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Totally electric cargo ship sails silently -- and autonomously

The Yara Birkeland is the result of four years' development.

Yara Birkeland electric autonomous ship

Is this the future?

Yara

The Yara Birkeland could be the future of cargo vessels. The container ship runs on battery power, produces zero emissions and has no manned crew. This big boat sails autonomously with a crew monitoring its movements miles away. Now after four years of work, the Birkeland is ready for its maiden voyage, CNN first reported Wednesday.

According to the Norwegian company responsible for the ship's development, the goal is to shove off from the town of Herøya, and dock in Brevik. It won't be making any major oceanic voyages right away, but if all goes well, it will show the ship's capable of doing things similarly to today's fossil-fuel-burning cargo ships. Onboard the ship is 7 megawatt-hours' worth of energy from batteries, which gives the ship a top speed of 13 knots, or 15 mph. While it hums along, it can carry 103 containers in the process.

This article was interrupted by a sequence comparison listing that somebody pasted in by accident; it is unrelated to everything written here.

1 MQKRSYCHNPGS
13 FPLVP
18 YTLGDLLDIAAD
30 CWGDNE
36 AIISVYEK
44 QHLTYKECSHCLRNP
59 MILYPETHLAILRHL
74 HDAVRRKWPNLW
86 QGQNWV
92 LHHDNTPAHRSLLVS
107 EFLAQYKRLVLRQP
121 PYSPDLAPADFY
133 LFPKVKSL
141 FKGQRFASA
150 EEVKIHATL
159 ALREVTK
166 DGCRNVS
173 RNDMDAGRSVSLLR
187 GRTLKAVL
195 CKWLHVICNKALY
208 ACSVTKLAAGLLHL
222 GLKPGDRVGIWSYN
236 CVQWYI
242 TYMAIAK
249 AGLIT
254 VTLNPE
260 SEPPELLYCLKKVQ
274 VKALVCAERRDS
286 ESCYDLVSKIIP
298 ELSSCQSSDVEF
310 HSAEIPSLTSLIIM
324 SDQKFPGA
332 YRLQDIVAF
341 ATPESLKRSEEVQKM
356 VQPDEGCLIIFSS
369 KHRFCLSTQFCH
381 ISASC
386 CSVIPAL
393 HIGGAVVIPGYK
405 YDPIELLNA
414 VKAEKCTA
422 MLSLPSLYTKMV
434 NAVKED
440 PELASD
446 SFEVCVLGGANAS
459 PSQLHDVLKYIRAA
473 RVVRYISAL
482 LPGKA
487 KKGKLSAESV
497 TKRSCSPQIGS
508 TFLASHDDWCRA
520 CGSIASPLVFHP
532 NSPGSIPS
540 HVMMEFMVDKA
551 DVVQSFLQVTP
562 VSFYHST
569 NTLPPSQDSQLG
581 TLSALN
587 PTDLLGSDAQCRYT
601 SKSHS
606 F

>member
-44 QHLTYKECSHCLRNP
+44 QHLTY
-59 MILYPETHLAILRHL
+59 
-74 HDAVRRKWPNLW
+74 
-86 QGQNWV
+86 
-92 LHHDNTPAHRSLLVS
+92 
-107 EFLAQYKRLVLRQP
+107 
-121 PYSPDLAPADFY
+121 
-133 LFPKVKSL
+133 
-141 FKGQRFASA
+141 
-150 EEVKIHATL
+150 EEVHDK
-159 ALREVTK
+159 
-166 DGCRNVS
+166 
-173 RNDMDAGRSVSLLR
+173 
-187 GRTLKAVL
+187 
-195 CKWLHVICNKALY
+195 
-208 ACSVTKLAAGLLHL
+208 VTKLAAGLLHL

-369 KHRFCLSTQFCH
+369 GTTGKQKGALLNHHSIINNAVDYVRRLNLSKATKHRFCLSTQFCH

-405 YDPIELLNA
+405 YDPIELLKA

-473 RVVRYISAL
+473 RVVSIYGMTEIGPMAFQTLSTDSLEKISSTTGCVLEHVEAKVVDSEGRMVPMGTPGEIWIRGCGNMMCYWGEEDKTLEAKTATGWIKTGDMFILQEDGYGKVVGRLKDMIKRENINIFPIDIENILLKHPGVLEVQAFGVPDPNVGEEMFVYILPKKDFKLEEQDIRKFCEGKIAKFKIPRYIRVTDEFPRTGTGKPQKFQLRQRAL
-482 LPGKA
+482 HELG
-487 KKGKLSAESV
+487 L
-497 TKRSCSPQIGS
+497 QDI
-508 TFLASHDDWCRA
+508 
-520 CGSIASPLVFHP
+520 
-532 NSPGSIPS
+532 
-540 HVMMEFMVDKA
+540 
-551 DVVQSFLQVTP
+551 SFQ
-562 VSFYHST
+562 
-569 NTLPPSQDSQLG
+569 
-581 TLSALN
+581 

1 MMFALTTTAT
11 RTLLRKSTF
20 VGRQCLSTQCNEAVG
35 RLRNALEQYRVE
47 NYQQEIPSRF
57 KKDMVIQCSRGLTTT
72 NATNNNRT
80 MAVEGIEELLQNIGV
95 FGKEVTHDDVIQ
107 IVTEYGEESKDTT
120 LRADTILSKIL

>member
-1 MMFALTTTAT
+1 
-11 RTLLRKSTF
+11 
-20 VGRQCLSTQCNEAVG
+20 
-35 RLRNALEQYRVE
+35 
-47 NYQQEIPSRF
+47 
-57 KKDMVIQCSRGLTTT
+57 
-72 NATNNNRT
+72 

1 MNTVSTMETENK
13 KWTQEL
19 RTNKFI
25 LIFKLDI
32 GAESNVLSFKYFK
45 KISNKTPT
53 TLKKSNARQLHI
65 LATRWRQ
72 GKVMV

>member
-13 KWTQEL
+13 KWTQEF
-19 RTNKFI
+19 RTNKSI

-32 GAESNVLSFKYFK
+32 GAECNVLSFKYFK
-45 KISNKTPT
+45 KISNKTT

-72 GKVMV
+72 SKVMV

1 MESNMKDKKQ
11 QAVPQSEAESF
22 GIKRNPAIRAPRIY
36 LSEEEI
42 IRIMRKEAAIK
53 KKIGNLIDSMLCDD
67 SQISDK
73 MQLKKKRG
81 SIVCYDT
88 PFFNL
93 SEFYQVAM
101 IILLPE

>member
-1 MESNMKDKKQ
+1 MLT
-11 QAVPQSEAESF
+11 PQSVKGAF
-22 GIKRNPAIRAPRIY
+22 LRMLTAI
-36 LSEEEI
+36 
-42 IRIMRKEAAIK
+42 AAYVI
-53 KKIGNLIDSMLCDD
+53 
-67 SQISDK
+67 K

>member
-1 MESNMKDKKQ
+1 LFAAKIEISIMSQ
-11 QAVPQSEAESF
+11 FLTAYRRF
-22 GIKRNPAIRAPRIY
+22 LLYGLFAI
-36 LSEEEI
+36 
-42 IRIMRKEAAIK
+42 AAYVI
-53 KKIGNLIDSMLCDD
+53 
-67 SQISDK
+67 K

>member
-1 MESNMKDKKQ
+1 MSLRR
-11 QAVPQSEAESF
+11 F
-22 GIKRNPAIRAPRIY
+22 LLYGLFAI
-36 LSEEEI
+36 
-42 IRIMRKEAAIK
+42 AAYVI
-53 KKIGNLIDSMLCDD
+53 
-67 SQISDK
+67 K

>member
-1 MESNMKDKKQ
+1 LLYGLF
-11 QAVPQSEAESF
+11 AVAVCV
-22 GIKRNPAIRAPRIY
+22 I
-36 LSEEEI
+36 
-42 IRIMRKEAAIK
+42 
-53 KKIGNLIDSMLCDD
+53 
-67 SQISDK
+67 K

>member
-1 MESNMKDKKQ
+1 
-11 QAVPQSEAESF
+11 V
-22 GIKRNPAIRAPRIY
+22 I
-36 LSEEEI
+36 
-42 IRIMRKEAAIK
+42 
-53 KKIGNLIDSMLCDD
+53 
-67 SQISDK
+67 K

Although the ship sails without human help, it still requires humans to load and unload its contents. That's something Yara wants to change with future investments into autonomous cranes and other machines to also keep humans out of this process, too. Without human labor, this shipping method becomes more cost effective.

The progress made is impressive, but autonomous technologies remain in their infancy. Like self-driving cars, autonomous boats also need to navigate challenges such as obstacles, traffic and more. Replace a self-driving car prototype avoiding a cyclist with an autonomous shipping vessel staying away from other ships in port. But as the world races to decarbonize transportation sectors, cargo ships are a prime place to focus.

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